In the Trump era, the threat of nuclear war is the highest it’s been in decades. The Bulletin of Atomic Scientists has moved its famed doomsday clock from three minutes to two and a half minutes to midnight, midnight representing nuclear catastrophe. They cited President Trump’s reckless and ignorant comments on nuclear weapons as one of the main reasons for the change, and rightly so. Trump has asked “if we have nuclear weapons, why can’t we use them?” He’s called for greatly expanding our nuclear arsenal, and when questioned on the dangers of that proposal, he said “let it be an arms race.”
No one should have the power to unilaterally start a nuclear war, but Trump’s finger on the proverbial red button makes the need to change our nuclear command and control structure all the more urgent. As it stands, president Trump could launch a nuclear first strike unilaterally, with zero input from Congress. That’s why we’re working to build support for legislation from Senator Ed Markey (D-MA) and Representative Ted Lieu (D-CA) that would require a declaration of war from Congress in order for the president to launch a nuclear first strike. You can click here to take action now by urging your members of Congress to support this important legislation.
We’re also advocating for the U.S. to take our nuclear weapons off of hair-trigger alert, a status that allows for their launch within a matter of minutes. Keeping our nuclear weapons on hair-trigger alert increases the risk of accidental nuclear war. Since nuclear weapons were created, multiple close calls have occurred, for example when a flock of Canadian geese was once misinterpreted as an incoming Soviet nuclear bomber attack.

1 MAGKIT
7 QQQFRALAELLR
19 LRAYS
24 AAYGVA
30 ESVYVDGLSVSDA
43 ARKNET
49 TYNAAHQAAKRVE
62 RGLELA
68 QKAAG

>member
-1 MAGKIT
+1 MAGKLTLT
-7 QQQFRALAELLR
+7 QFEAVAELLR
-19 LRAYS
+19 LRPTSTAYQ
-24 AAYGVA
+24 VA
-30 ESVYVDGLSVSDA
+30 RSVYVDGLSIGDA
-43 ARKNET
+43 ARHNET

We’re working to stem the expansion of our nuclear arsenal that began under President Obama, but is escalating under Trump. This so-called “modernization” program is really a euphemism for rebuilding our nuclear arsenal from head to toe, at an estimated cost of $1.2 trillion (that’s $1,200,000,000,000) over the next three decades. Not only can our nation not afford this absurd price tag, this escalation is also contributing to a new nuclear arms race between virtually all the nuclear weapons states, but particularly the U.S. and Russia, making the whole world less safe.
To address this threat, we’re working to raise public and congressional opposition to this ill-advised escalation, and working to cut funding for the most destabilizing aspects of the expansion. In that vein, we’re supporting legislation known as the SANE Act, introduced by Sen. Ed Markey (D-MA) and Rep. Earl Blumenauer (D-OR) and named after Peace Action’s earlier name, the Committee for a SANE Nuclear Policy, which would cut a modest but critical $100 billion from this nuclear weapons spending spree over the next ten years.
From the Nuclear Nonproliferation Treaty to the New Start Treaty to the Iran nuclear agreement and others, we’re working to ensure that the U.S. lives up to its commitments under treaties and agreements we’ve already signed onto.
We’re also encouraging the U.S. to participate in further nuclear diplomacy with Russia and other nuclear-armed nations to accelerate the reduction of the world’s nuclear arsenals, and take steps to decrease the threat of nuclear war. Unfortunately, the U.S. and other nuclear-armed states boycotted the successful United Nations effort to negotiate a treaty banning nuclear weapons, but that didn’t stop Peace Action, and 122 of the world’s nations, from supporting and passing it through the U.N. General Assembly.